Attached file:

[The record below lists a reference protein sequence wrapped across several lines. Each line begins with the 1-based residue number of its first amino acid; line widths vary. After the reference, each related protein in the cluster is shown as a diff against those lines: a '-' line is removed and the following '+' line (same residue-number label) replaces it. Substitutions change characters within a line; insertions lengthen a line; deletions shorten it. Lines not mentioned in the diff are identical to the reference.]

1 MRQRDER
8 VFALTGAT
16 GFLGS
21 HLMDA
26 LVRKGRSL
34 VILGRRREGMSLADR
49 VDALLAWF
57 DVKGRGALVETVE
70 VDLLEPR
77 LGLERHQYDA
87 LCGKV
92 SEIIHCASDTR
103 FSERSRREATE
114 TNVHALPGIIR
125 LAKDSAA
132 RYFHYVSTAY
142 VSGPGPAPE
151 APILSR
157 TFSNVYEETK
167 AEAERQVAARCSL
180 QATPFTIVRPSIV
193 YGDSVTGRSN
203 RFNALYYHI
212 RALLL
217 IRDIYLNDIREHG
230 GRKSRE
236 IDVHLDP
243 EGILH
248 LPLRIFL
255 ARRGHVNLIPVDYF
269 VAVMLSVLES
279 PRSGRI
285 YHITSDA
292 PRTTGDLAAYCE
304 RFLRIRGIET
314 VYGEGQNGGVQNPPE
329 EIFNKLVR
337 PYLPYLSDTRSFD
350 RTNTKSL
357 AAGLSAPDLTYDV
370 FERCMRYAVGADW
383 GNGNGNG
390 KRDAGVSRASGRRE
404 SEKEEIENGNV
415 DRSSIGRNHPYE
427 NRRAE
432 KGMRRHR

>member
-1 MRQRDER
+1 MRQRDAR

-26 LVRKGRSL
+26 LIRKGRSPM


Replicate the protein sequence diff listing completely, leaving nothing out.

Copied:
[The record below lists a reference protein sequence wrapped across several lines. Each line begins with the 1-based residue number of its first amino acid; line widths vary. After the reference, each related protein in the cluster is shown as a diff against those lines: a '-' line is removed and the following '+' line (same residue-number label) replaces it. Substitutions change characters within a line; insertions lengthen a line; deletions shorten it. Lines not mentioned in the diff are identical to the reference.]

1 MRQRDER
8 VFALTGAT
16 GFLGS
21 HLMDA
26 LVRKGRSL
34 VILGRRREGMSLADR
49 VDALLAWF
57 DVKGRGALVETVE
70 VDLLEPR
77 LGLERHQYDA
87 LCGKV
92 SEIIHCASDTR
103 FSERSRREATE
114 TNVHALPGIIR
125 LAKDSAA
132 RYFHYVSTAY
142 VSGPGPAPE
151 APILSR
157 TFSNVYEETK
167 AEAERQVAARCSL
180 QATPFTIVRPSIV
193 YGDSVTGRSN
203 RFNALYYHI
212 RALLL
217 IRDIYLNDIREHG
230 GRKSRE
236 IDVHLDP
243 EGILH
248 LPLRIFL
255 ARRGHVNLIPVDYF
269 VAVMLSVLES
279 PRSGRI
285 YHITSDA
292 PRTTGDLAAYCE
304 RFLRIRGIET
314 VYGEGQNGGVQNPPE
329 EIFNKLVR
337 PYLPYLSDTRSFD
350 RTNTKSL
357 AAGLSAPDLTYDV
370 FERCMRYAVGADW
383 GNGNGNG
390 KRDAGVSRASGRRE
404 SEKEEIENGNV
415 DRSSIGRNHPYE
427 NRRAE
432 KGMRRHR

>member
-1 MRQRDER
+1 MRQRDAR

-26 LVRKGRSL
+26 LIRKGRSPM